Samar Khan is the first woman in the world to have cycled on the 4,500-metre-high Biafo glacier in Gilgit-Baltistan.
Khan, a master's in physics, enjoys paragliding, trekking, and mountain climbing in addition to cycling, which she has a penchant for.
In an interview with The Express Tribune, the 26-year-old from Khyber-Pakhtunkhwa shares her journey to Biafo, her love for cycling and future plans.
Khan made the trip in July, 2016. Due to paucity of resources, she couldn’t hire a company for her trip. Undeterred, Khan contacted professional mountain climber Asghar Hussain for her journey.
Her month-long trip began on July, 24 when she left for Skardu. It took Khan 18 days and a dozen stops to reach Biafo.
“The biggest challenge on a route like this is the elevation,” she said when asked about what she was most concerned about before the trip. Khan trained for six months before setting out for Biafo; she trekked on the weekends, routinely visited the gym and also followed a strict diet plan.
Khan developed an interest in cycling while at university. Her first major ride was from Islamabad to Khunjerab Pass last year. Khan also cycled from Minar-i-Pakistan to Wagah border in Lahore, earlier this year along with other cyclists.
Speaking of her love for cycling, Khan said it was easier to take up than other sports. “You don’t need a trainer, you don’t need very expensive equipment and you can ride in the rain or snow,” she said. “It’s pleasant, healthy and good for the environment,” Khan added.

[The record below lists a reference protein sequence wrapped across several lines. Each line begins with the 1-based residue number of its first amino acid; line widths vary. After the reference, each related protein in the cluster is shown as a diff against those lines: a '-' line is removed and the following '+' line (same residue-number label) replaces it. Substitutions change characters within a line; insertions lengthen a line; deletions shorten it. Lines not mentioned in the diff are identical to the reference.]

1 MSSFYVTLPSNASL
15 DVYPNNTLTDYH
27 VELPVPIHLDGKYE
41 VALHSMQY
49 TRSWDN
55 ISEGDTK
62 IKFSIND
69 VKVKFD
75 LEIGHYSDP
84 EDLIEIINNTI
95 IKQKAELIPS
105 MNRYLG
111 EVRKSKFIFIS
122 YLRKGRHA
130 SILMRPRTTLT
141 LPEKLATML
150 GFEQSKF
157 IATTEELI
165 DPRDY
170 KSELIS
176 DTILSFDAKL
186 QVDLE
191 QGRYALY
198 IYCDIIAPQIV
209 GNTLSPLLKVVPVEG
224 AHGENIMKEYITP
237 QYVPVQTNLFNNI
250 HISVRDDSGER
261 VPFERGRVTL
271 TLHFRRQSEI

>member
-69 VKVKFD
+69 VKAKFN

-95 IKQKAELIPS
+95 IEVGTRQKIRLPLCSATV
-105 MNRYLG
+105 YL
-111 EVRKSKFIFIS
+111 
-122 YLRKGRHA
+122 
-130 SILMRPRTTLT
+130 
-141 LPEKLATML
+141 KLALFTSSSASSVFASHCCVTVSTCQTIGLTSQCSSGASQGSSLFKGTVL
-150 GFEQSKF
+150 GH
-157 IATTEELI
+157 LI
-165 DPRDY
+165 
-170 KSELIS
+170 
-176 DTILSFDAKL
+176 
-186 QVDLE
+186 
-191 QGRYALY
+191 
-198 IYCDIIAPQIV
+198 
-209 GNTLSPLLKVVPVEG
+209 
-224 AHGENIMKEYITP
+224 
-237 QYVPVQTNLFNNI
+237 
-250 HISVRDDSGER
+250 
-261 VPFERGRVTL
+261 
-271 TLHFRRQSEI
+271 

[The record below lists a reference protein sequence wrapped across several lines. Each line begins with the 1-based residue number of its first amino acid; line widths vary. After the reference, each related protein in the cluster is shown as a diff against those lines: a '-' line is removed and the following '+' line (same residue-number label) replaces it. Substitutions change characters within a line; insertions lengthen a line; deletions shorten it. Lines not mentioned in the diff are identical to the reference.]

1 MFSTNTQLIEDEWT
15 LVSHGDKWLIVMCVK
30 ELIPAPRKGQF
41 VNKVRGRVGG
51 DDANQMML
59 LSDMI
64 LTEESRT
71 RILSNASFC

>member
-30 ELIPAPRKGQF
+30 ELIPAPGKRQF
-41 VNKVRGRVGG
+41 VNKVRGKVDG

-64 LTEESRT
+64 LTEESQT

Shedding light on public interest in the sport, Khan said people were taking keen interest in cycling. “Many bikers joined me during my rides, some from Abottabad and from Babusar,” she said. “People always get in touch; asking me how they can join a biking tour,” Khan added.
Khan plans to join the national team and has been looking forward to more challenging tours around the country. She also plans to return to Biafo to visit places she missed earlier. Khan said she wanted people to see how stunning Pakistan was.
Grateful for the support of her mother and siblings, Khan said poor mobile network coverage was the only drawback when it came to cycling in the Northern Areas. She expressed hope of coverage improving in G-B, saying that make it easier for her to remain in touch with her family.
Encouraging others who wish to take up cycling, Khan said the sport was not as unsafe as commonly perceived. Instead of being dissuaded by someone, "experience it yourself" she counselled to conclude.
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